Leadership in the design industry has a gender problem, declares Kelly Mackenzie, who founded multi-discipline creative agency White Bear more than eight years ago after working on the global rebrand of Cornetto.
Kelly describes White Bear as a small business that “punches above its weight” and that comes up against the big guys regularly. With offices in London and Dublin, White Bear works with disruptive challenger brands and is focused on effective ‘brand building’, from strategy to brand to campaign rollout, packaging, and communications, always ensuring “design that makes fundamental differences to businesses.”
As a woman in the design industry for more than 15 years, working with clients from Unilever to Kopparberg, and securing design awards including Red Dot, DBA, Pentawards, and Transform Awards, as well as leading her agency to Creativepool Small Agency of the Year 2022, Kelly has not only experienced gender bias, but seen how few women make it to the top design job.
And the numbers back this up, with just 16% of women becoming Creative Directors – a narrative that is played out in other industries, including in tech, where women occupy just 9% of leadership roles.
Why diversity in design matters
The problem with this picture is not just one of equality – the fair representation of females in leadership roles – but one of diversity in design.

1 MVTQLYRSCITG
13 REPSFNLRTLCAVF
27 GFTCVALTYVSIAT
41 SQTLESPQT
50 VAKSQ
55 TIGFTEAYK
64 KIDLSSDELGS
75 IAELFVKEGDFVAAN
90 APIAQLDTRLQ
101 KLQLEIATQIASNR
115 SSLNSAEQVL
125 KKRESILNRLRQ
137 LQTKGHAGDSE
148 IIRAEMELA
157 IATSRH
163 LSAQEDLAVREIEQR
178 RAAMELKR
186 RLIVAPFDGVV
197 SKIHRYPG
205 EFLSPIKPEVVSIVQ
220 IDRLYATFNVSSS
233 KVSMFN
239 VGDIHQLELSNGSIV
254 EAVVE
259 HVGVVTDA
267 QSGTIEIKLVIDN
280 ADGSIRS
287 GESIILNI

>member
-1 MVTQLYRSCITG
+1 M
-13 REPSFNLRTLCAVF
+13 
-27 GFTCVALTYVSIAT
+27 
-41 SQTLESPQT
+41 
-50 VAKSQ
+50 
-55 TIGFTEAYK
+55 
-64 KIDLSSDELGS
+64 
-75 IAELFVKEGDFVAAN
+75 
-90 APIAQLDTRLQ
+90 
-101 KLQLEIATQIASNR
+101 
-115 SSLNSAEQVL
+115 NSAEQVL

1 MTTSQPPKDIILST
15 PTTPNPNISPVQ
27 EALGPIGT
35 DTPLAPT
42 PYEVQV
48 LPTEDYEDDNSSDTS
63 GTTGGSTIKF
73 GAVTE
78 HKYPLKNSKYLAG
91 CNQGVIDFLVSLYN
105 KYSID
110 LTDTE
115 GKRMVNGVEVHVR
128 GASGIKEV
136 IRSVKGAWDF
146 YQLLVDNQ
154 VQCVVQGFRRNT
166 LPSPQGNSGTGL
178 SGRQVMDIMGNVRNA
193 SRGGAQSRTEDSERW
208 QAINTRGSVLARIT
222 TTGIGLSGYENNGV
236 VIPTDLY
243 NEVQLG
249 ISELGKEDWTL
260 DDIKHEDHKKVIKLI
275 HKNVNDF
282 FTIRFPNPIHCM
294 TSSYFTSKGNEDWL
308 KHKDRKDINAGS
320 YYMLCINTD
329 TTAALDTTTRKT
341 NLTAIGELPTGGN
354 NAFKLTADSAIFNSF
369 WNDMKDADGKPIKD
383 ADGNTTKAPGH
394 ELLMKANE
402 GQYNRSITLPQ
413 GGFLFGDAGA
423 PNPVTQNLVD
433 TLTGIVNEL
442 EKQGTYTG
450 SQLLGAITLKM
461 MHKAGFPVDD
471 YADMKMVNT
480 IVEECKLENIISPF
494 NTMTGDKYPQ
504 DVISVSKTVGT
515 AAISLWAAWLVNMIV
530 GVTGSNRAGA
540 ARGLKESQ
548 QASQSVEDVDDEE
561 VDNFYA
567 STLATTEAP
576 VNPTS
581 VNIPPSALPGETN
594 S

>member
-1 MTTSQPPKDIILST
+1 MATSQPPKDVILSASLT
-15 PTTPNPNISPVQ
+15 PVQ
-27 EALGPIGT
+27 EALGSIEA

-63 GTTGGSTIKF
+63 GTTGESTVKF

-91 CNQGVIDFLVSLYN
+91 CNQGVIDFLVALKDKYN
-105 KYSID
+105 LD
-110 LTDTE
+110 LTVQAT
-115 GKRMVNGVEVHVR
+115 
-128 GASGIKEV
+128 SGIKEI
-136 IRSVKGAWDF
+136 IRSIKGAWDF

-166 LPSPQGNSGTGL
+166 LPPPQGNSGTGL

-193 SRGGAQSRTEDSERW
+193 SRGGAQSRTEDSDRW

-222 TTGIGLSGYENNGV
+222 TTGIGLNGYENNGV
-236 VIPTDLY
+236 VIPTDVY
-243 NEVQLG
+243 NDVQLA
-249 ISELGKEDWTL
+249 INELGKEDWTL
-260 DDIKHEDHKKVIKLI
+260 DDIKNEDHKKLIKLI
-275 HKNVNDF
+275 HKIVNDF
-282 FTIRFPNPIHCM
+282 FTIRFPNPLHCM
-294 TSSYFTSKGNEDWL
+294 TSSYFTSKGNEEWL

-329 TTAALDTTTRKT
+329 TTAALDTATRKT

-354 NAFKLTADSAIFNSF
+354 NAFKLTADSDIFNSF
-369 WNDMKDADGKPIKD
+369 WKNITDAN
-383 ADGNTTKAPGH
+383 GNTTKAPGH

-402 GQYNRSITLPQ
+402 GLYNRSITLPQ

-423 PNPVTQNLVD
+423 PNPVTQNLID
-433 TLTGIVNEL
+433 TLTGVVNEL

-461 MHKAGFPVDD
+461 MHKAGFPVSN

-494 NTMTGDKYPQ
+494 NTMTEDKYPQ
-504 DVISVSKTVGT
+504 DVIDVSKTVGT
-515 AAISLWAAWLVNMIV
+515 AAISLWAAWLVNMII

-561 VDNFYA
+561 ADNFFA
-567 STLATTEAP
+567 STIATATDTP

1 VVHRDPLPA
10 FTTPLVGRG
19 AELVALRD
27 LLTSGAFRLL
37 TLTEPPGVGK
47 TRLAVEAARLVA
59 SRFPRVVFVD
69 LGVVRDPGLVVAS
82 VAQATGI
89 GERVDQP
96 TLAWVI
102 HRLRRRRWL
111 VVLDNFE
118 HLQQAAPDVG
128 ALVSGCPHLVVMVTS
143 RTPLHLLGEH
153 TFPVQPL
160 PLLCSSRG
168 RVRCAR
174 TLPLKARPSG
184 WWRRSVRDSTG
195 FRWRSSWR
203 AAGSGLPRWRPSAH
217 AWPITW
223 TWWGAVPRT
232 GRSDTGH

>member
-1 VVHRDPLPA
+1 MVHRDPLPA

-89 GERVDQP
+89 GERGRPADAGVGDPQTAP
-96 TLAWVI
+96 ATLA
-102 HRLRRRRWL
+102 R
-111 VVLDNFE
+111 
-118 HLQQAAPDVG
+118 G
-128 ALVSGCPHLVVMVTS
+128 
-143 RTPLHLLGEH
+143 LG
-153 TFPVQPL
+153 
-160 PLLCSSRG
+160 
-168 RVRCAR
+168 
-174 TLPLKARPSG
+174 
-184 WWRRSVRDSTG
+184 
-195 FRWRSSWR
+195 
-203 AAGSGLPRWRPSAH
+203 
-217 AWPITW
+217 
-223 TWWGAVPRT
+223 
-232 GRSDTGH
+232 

“It’s an industry drawback and it’s keeping design from diversifying,” she tells Business Chief.
Kelly points to designs by men that favour men, including the iPhone, designed to fit a man’s hand; and crash dummies, based on the size and shape of men meaning it is risker for women to drive. “Women are 17% more likely to die in a car accident because cars have been designed for men… it would be easy to rectify if a woman was involved in that process, ensuring our voices are heard.”
“We need to design for a world that is weighted both half men and half women to avoid this happening,” she says. “We need to have representation from both genders to bring diversity of experiences, opinions, and natural differentiators to ensure we are building brands and products that resonate.
“The more diverse the design pool, the more understanding we have of our client’s target audience, which makes for rounder and richer design and creativity. Women make up 80% of the buying decisions in a household, so if we’re not creating brands that speak to women – which can arguably only be done by involving women – then we’re not speaking to our buyers.”
Barriers to diversity in design – pay gap a problem
Getting women into the design industry is not the problem, it seems, with women making up 70% and 60% of graphic design students and junior designers, respectively.
Getting them to stay in the profession is the problem – the entire design workforce is made up of just 22% women with only 11% female creative directors.
Kelly points to pay as the biggest barrier to retention and progression of women, with the design industry already a relatively underpaid one, and the pay gap between men and women making pay an even greater issue.
“It forces women out of the industry, pushing them to change careers, go freelance, or choose a line of work with more flexibility, especially after having children.”
Kelly believes the old design agency model is outdated and broken, and simply isn’t doable anymore, and that the industry must find new ways of doing things. Thankfully, she says, there are a growing number of support groups and committees, not to mention agencies, starting to tackle the issue – providing flexible hours and working practices.